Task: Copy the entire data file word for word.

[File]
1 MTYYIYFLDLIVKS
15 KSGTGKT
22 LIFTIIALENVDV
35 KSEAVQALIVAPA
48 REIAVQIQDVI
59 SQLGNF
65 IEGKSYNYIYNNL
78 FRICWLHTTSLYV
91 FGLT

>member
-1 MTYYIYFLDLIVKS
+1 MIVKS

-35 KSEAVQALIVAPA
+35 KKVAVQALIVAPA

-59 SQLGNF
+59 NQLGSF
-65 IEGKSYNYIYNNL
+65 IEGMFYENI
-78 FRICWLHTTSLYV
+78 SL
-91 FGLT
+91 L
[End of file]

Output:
1 MTYYIYFLDLIVKS
15 KSGTGKT
22 LIFTIIALENVDV
35 KSEAVQALIVAPA
48 REIAVQIQDVI
59 SQLGNF
65 IEGKSYNYIYNNL
78 FRICWLHTTSLYV
91 FGLT

>member
-1 MTYYIYFLDLIVKS
+1 MIVKS

-35 KSEAVQALIVAPA
+35 KKVAVQALIVAPA

-59 SQLGNF
+59 NQLGSF
-65 IEGKSYNYIYNNL
+65 IEGMFYENI
-78 FRICWLHTTSLYV
+78 SL
-91 FGLT
+91 L